BOEHNER: When you say the word “compromise,” a lot of Americans look up and go, oh, they‘re going to sell me out. And so finding common ground I think makes more sense.
STAHL: You‘re afraid of the word.
BOEHNER: I reject the word.
(END VIDEO CLIP)
UYGUR: They even reject the word “compromise.” They always say no to compromise, and then Democrats turn around and brag about how they always compromise.
I have this crazy new idea. How about two can play at that game? How about we don‘t compromise either? How about in Wisconsin, those legislators that are holding out say,, hey, you know what? The unions had already agreed to the pay cuts. Guess what? We‘re not budging, and we‘re going to go back and say we don‘t agree to the pay cuts.
Now, you want to negotiate? Oh, you think you‘ve got all the cards, and all you ever do is take, take, take. And all the Democrats ever do is give, give, give.
Well, how about we stand our ground and say not anymore? Wisconsin is the perfect place to do it. If you don‘t stop them there, they‘re going to go all over.
I just showed you Ohio. And then you think Chris Christie is going to stop in New Jersey? They‘re in Indiana, they‘re doing it everywhere. You think Rick Scott is not going to do it in Florida?
Now is the time.
And you know what? Governor Walker is already in trouble. Look at a poll commissioned by the AFL-CIO. Now, I know of course they‘re on the side of labor, but this is backed by other polls as well.
The governor‘s approval rating is a 41 percent, with 51 percent disapproving. It‘s not working.
The people in Wisconsin don‘t want this. Fifty-two percent disapprove of Walker‘s agenda in general. You‘ve got them on the ropes. Don‘t let them off.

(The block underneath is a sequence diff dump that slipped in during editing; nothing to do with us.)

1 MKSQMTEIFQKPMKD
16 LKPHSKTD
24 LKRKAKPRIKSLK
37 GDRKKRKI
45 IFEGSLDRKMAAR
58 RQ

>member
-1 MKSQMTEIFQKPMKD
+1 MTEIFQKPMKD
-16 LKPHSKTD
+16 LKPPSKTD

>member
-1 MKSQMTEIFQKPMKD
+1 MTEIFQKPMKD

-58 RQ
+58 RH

And 74 percent think the state workers should get to keep collective bargaining rights if they agree to pay more for health care and retirement, which I told you they already have. You have got 74 percent of the people on your side.
If you don‘t fight now, when are you going to fight?
As I told you in the beginning, it isn‘t just about Wisconsin. They want to attack the middle class. They want to blame you for the deficits.
Did you cause the deficits, Bob or Sue, or whoever you are out there?
Did you cause the deficit? You didn‘t cause it.
You know who caused it? The big banks. They crushed our economy.
They caused 10 percent unemployment, eight million people laid off.
You know what else that did? It reduced the revenue base, whether it was the federal budget or the state budget. They just don‘t have as much revenue coming in because not enough people are working. They‘re out of a job.
Now, who caused that? Was it you? No, it was the banks.
Now they‘re back to making record bonuses. And they want you to pay for their mistakes. That‘s what this fight is about.
Don‘t let them do it. We have to fight in Wisconsin.
Now, if you weren‘t sold already, one more reason to fight. Look, here are the top 10 donors in the 2011 election. Seven of them are right-ring organizations. The other three are unions.
Now, if we let the GOP knock out those three, it‘s game over.
Checkmate. Corporate America wins.
They got their politicians, they bought them like Walker. We told you all about that last night, $43,000 from the Koch brothers. The Koch brothers are now shipping people into the state and they‘re camping out over there and pretending it‘s a grassroots movement.
You know what? We‘ve got a grassroots movement. We‘ve got real people. And people have already stood up in Wisconsin. They didn‘t wait for leaders. They didn‘t wait for Obama. They didn‘t wait for the national Democrats.
I say we go to Wisconsin. People from around the country, man, you have got to support the people who are actually protesting on your behalf, because I told you, this isn‘t just about that state. It‘s about how they‘re going to attack every average American.
They‘re going to keep blaming you. They‘re going to attack your Social Security next. They‘ve already attacked so many of your pension. You lost it in the first round of the economic collapse, and you‘re going to lose in the second round, too.
Now, if they knock out your last night of defense, unfortunately we‘re going to get to a point where they‘re going to finish the American middle class. Don‘t let them do it. Wisconsin‘s the perfect place to fight.